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Emerging and Vector-borne Diseases


Emerging Infectious diseases that may be transmitted between animals and humans are a concern for all people, no matter what their age, gender, lifestyle, ethnic background, or economic status.  The Michigan Department of Community Health has a web site devoted to these types of diseases including; Mad Cow, West Nile virus, Lyme Disease, Rabies and other diseases that are spread from animals to people.

West Nile Virus
West Nile first began appearing in the U.S. in 1999 and has now spread westward to the Pacific Ocean. It has been detected in several Canadian Provinces and suspected in Mexico as well. WNV was first detected in Michigan in 2001 and has been detected in Michigan every subsequent year after.

Lyme Disease
Lyme disease has now been reported in at least 47 states, mainly in the northeast and north-central states.  It is a bacterial infection transmitted by ticks.

Zika Virus
Zika virus is spread through mosquitoes, particularly Aedes species mosquitoes.  It can also be spread mother-to-baby during pregnancy or through unprotected sexual contact.  Beginning in 2015 a large outbreak of Zika virus occurred in South America, Central America, Mexico and the Caribbean.  The CDC still recommends that pregnant women, or couples that are planning for pregnancy avoid travel to areas with ongoing Zika activity.  The majority of people infected with Zika develop mild symptoms, or none at all.  However, when Zika virus is passed from a pregnant mother to her unborn baby, sever brain defects, including microcephaly and other nervous system defects can occur.  Preventing mosquito bites and protective sexual practices are the most important ways to reduce infection or risk of pregnancy complications.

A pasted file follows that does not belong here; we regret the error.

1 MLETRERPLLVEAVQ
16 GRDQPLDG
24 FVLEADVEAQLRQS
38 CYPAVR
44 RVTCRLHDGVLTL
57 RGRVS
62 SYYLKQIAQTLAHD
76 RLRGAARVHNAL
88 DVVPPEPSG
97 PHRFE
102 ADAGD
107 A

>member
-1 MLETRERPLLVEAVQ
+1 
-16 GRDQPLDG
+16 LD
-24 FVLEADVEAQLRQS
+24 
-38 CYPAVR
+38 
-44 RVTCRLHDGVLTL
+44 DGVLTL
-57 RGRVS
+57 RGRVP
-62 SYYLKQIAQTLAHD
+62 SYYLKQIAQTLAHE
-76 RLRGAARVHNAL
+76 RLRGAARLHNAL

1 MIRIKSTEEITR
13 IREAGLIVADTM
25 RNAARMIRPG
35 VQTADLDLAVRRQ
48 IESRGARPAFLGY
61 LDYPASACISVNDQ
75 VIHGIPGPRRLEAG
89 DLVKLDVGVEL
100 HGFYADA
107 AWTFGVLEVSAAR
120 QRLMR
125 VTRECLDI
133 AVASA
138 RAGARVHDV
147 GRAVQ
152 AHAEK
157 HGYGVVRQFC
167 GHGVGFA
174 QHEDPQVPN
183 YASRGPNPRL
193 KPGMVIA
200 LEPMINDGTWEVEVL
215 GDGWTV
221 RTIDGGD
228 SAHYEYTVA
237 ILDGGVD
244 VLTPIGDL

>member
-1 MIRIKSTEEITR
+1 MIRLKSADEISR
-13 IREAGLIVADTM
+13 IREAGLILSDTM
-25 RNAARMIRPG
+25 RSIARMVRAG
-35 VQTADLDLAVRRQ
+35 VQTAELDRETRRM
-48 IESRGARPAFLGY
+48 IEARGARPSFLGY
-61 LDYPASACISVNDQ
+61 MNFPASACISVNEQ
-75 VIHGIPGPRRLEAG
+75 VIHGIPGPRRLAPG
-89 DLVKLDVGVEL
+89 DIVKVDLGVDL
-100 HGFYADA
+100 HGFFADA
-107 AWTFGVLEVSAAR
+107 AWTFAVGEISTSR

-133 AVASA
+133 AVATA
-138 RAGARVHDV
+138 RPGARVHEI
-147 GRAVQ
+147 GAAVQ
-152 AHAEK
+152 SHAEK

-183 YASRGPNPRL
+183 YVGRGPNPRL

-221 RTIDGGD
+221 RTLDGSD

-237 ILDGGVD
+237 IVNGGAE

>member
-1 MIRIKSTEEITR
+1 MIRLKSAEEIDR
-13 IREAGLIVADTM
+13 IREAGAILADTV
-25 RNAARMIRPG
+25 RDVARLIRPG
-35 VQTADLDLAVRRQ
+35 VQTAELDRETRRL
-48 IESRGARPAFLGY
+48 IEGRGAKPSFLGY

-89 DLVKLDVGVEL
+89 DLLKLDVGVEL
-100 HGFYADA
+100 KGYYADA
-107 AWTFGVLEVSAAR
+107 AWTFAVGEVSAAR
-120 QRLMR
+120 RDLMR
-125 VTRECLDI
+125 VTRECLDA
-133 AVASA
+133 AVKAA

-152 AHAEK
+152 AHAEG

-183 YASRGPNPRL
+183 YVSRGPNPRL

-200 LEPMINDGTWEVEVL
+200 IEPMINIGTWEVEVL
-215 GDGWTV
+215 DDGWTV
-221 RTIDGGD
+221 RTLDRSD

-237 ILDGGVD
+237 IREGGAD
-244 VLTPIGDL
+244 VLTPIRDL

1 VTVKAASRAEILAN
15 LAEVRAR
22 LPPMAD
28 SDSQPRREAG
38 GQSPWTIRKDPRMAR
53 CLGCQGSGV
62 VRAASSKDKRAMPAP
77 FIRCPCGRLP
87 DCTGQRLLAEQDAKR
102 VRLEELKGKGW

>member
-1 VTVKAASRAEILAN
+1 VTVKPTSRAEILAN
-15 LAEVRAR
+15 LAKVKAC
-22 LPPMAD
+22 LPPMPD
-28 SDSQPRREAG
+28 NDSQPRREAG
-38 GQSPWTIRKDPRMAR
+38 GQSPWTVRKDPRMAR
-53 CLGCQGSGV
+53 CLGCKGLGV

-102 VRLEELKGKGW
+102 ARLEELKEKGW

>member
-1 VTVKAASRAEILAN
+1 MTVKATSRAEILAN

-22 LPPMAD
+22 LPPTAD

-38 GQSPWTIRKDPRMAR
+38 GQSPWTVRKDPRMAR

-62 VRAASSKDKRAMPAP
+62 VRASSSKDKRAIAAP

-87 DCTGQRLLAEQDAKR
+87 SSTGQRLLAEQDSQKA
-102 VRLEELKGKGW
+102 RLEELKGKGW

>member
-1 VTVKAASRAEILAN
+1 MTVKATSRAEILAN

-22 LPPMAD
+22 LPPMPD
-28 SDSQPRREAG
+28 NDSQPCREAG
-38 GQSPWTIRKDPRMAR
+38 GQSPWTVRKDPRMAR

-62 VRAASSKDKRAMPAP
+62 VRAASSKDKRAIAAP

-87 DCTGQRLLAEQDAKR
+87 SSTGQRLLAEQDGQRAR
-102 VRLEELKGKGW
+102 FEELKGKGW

Eastern Equine Encephalitis Virus(EEE)
EEE is spread to people and equines(horses)by the bite of an infected mosquito. Only a few cases are reported in the state of Michigan each year. Although rare in humans, EEE is very serious. Approximately 30% of people with EEE die and many survivors have ongoing neurological problems. Approximately one third of horses with EEE die, with survivors potentially suffering from permanent neurological deficits. A person or horse infected with EEE cannot spread the disease, only the bite of an infected mosquito transmits EEE. There are no vaccines to prevent or medicines to treat EEE in humans. Horses should be vaccinated with two doses 4-6 weeks apart and an annual booster, consult your Veterinarian for more information. You can reduce your risk of infection with EEE virus by using insect repellent, wearing long-sleeved shirts and long pants, and taking steps to control mosquitoes indoors and outdoors.

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